I had contacted a family in Colorado City at the Utah/Arizona state line and they welcomed us into their home. As we approached the city, Rocky suggested that we take a shortcut through some back roads and mentioned that we were running low on gas. We eventually found ourselves on a dirt path encompassed by beautiful pink sand dunes. It was slippery and unstable to ride on and I began to fear that we would crash and/or run out of gas. Of course, Rocky was much more confident than I. 
Finally arriving, Colorado City seemed unfinished. There were only a few paved roads and houses were partially built. We found Lori’s house and once we met she explained that her husband and daughter were currently away but we were introduced to most of her eight sweet children named Kimmy, Jasper, Jamie, Alma, Rosa, Vera, Charles and Carol. Immediately upon getting there we were offered a bite to eat and a hot shower. While I was washing up, Rocky hung out with Carol while Lori left to drive one of her other daughters to a party. I walked in to Rocky and Carol’s conversation as Carol was describing life in Colorado City. We listened ignorantly, about the history of polygamy and were surprised to discover that Warren Jeff’s compound was located in their neighbourhood.
For those who don’t know of Warren Jeff’s, it is rumoured that he had 70 wives and he 31 daughters. He belonged to the Fundamentalist Church of Jesus Christ of Latter-Day Saints and held the official title in the FLDS Church as the “President and Prophet, Seer and Revelator”. Not only does he believe that a devoted church member is to have at least three wives in order to get into heaven, and the more wives a man has, the closer he is to heaven but he was the sole individual in the church who possessed the authority to perform its marriages and was responsible for assigning wives to husbands. Jeff’s also held the authority to discipline wayward male believers by reassigning their wives, children and homes to another man. Personally, if I had many children to care for, I would definitely consider one or maybe even a few wives, but to have to ask for permission from anyone other than my husband, is redonkulous.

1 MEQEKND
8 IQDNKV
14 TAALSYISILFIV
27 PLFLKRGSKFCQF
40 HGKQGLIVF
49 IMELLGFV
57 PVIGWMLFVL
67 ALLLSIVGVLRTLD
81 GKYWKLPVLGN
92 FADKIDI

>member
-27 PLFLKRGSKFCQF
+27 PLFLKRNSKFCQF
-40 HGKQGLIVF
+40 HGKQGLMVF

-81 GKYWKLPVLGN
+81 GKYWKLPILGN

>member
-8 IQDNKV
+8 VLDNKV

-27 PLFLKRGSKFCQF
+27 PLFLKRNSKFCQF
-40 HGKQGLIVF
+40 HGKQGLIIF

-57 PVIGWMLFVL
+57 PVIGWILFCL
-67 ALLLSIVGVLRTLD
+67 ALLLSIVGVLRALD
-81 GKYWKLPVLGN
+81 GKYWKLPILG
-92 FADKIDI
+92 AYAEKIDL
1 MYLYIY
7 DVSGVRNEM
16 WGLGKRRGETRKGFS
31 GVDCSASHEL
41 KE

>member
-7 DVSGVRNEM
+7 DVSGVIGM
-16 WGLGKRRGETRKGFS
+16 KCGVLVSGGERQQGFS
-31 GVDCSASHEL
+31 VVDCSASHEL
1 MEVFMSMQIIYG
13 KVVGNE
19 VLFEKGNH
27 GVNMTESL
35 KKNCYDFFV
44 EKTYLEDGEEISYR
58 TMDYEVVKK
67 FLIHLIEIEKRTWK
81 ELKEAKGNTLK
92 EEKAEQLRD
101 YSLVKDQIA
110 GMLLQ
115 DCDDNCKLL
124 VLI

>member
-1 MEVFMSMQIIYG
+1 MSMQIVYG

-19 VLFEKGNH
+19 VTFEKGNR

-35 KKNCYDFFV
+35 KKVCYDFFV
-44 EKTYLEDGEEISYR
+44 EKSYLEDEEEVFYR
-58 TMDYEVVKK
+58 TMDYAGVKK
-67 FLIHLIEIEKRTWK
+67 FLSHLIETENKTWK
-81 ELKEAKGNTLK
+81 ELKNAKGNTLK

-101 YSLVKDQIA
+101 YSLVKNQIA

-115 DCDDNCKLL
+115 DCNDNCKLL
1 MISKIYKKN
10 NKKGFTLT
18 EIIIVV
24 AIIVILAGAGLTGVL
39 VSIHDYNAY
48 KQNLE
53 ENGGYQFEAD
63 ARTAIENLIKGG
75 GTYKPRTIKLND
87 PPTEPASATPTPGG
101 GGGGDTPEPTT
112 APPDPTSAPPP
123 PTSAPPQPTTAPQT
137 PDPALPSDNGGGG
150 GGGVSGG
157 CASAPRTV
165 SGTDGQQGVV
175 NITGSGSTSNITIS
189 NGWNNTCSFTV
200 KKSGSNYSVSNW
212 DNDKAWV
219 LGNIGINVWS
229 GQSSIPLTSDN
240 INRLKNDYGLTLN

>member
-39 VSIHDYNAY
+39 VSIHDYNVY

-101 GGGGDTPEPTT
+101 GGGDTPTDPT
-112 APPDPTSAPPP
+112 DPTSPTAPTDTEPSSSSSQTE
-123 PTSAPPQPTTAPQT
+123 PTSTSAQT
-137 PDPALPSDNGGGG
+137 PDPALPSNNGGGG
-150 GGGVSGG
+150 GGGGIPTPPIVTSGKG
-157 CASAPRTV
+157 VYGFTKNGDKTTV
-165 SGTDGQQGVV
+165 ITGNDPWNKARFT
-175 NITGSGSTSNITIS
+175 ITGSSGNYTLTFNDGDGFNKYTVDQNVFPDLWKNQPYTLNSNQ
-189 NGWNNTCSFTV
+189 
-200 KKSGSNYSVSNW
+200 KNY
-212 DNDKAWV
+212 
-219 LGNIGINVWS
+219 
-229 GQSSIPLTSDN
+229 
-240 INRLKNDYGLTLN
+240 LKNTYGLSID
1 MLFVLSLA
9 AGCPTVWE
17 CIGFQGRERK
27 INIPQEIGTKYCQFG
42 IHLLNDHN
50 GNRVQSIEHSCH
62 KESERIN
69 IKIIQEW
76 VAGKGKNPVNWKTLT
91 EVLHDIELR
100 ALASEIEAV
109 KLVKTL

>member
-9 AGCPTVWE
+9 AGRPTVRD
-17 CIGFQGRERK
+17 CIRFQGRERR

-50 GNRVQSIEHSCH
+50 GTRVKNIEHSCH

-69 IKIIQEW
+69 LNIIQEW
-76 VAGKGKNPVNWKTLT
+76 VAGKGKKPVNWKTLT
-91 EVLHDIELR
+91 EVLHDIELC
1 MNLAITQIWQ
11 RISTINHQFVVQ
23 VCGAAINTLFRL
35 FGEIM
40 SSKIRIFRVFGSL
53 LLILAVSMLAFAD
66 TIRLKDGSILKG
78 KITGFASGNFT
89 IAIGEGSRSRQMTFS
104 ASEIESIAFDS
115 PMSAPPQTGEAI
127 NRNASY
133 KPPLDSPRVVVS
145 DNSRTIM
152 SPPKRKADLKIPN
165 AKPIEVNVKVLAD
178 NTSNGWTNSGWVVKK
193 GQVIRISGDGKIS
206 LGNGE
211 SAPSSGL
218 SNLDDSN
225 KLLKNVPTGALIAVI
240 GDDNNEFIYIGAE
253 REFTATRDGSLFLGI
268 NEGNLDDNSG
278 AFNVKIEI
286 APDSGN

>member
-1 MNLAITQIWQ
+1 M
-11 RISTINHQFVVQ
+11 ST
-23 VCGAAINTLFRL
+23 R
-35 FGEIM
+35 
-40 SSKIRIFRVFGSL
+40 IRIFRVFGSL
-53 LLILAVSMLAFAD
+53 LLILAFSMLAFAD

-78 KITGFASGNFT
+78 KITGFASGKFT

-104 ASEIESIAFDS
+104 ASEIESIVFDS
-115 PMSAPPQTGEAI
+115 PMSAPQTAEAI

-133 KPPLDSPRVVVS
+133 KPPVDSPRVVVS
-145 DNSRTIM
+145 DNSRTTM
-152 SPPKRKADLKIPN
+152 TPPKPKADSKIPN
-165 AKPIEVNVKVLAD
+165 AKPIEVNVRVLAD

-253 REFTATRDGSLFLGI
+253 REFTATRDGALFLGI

The next morning, we were spoiled with a delicious breakfast before going to Zion national park. For many reasons, I wish I had spent more time with Lori and her family. It would have been interesting to know how she manages being such a positive, spiritual mother, living in the midst of a complicated community. With such a large family, it was nice to spend time in a home that was filled with a lot of heart and bright personalities.  
Zion National Park was a lot of fun. We were able to ride through parts of it on the motorcycle, that took us through tunnels inside of a mountain but there was also a shuttle bus that took us to some walking trails where we were able to hike through one of nature’s finest sceneries. After a long day of site seeing, we got back on the road and witnessed a perfect sunset as we approached Page, Arizona. Hungry, we pulled up to a McDonald’s because it bribes us with free Internet. A guy named Rex noticed us with the bike and had begun a conversation with Rocky. He mentioned that he was picking up his girlfriend Kayla, she worked there at McDonald’s.  Rex later described himself to us as “hillbilly”, I disagree, Rex looked BADASS. He resembled a typical biker with his shaved head, goatee, crocked nose and many tattoos. But then again what does a biker look like? Me? After exchanging many words, he invited us to pitch our tent at the trailer park where they lived, we gratefully accepted. A while later, we met them there and, after preparing for our night stay, we were invited into their trailer for some laughs.